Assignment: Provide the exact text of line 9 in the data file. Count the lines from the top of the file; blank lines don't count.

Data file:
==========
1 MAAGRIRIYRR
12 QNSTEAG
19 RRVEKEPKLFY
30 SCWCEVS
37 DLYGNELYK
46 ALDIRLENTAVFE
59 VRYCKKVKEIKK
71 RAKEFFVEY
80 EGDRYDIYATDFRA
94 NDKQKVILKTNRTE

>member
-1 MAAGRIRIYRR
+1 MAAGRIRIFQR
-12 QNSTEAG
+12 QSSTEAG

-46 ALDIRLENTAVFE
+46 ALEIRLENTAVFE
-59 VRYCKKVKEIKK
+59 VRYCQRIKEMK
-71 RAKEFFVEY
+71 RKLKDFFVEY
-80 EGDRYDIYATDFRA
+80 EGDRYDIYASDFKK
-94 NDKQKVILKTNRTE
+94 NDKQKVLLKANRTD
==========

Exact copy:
80 EGDRYDIYATDFRA